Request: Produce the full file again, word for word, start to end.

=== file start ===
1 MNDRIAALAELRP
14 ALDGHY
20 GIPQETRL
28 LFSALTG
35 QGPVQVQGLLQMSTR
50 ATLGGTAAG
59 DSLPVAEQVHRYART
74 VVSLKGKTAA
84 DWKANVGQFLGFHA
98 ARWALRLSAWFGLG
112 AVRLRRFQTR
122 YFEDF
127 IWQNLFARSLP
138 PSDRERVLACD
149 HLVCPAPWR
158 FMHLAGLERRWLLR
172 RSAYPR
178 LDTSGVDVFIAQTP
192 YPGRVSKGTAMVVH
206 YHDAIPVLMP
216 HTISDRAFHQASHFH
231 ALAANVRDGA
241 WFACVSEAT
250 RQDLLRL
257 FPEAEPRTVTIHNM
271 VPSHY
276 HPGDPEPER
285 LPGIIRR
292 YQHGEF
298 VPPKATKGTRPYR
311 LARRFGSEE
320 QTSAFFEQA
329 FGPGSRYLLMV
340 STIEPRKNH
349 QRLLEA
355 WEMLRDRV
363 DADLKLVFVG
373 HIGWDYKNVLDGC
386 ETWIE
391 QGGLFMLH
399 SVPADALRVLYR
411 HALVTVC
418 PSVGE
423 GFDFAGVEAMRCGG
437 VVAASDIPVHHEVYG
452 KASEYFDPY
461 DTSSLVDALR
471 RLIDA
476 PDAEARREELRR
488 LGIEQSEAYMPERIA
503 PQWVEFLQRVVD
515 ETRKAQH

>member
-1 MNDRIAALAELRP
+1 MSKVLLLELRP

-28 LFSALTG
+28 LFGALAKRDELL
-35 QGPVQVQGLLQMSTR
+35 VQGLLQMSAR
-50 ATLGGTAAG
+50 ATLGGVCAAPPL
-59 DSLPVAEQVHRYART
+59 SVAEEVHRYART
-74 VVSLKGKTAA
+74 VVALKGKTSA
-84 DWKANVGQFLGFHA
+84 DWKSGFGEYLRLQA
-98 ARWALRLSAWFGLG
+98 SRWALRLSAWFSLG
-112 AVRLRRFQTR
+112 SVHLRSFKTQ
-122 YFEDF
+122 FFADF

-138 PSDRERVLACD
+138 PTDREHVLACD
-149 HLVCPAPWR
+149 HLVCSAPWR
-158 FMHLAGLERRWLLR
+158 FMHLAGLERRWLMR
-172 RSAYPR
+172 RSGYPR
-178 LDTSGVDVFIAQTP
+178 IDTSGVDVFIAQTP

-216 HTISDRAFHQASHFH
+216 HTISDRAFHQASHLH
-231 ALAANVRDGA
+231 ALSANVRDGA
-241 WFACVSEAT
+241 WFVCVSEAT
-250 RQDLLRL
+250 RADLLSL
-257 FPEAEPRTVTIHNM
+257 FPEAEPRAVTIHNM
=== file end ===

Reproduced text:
1 MNDRIAALAELRP
14 ALDGHY
20 GIPQETRL
28 LFSALTG
35 QGPVQVQGLLQMSTR
50 ATLGGTAAG
59 DSLPVAEQVHRYART
74 VVSLKGKTAA
84 DWKANVGQFLGFHA
98 ARWALRLSAWFGLG
112 AVRLRRFQTR
122 YFEDF
127 IWQNLFARSLP
138 PSDRERVLACD
149 HLVCPAPWR
158 FMHLAGLERRWLLR
172 RSAYPR
178 LDTSGVDVFIAQTP
192 YPGRVSKGTAMVVH
206 YHDAIPVLMP
216 HTISDRAFHQASHFH
231 ALAANVRDGA
241 WFACVSEAT
250 RQDLLRL
257 FPEAEPRTVTIHNM
271 VPSHY
276 HPGDPEPER
285 LPGIIRR
292 YQHGEF
298 VPPKATKGTRPYR
311 LARRFGSEE
320 QTSAFFEQA
329 FGPGSRYLLMV
340 STIEPRKNH
349 QRLLEA
355 WEMLRDRV
363 DADLKLVFVG
373 HIGWDYKNVLDGC
386 ETWIE
391 QGGLFMLH
399 SVPADALRVLYR
411 HALVTVC
418 PSVGE
423 GFDFAGVEAMRCGG
437 VVAASDIPVHHEVYG
452 KASEYFDPY
461 DTSSLVDALR
471 RLIDA
476 PDAEARREELRR
488 LGIEQSEAYMPERIA
503 PQWVEFLQRVVD
515 ETRKAQH

>member
-1 MNDRIAALAELRP
+1 MSKVLLLELRP

-28 LFSALTG
+28 LFGALAKRDELL
-35 QGPVQVQGLLQMSTR
+35 VQGLLQMSAR
-50 ATLGGTAAG
+50 ATLGGVCAAPPL
-59 DSLPVAEQVHRYART
+59 SVAEEVHRYART
-74 VVSLKGKTAA
+74 VVALKGKTSA
-84 DWKANVGQFLGFHA
+84 DWKSGFGEYLRLQA
-98 ARWALRLSAWFGLG
+98 SRWALRLSAWFSLG
-112 AVRLRRFQTR
+112 SVHLRSFKTQ
-122 YFEDF
+122 FFADF

-138 PSDRERVLACD
+138 PTDREHVLACD
-149 HLVCPAPWR
+149 HLVCSAPWR
-158 FMHLAGLERRWLLR
+158 FMHLAGLERRWLMR
-172 RSAYPR
+172 RSGYPR
-178 LDTSGVDVFIAQTP
+178 IDTSGVDVFIAQTP

-216 HTISDRAFHQASHFH
+216 HTISDRAFHQASHLH
-231 ALAANVRDGA
+231 ALSANVRDGA
-241 WFACVSEAT
+241 WFVCVSEAT
-250 RQDLLRL
+250 RADLLSL
-257 FPEAEPRTVTIHNM
+257 FPEAEPRAVTIHNM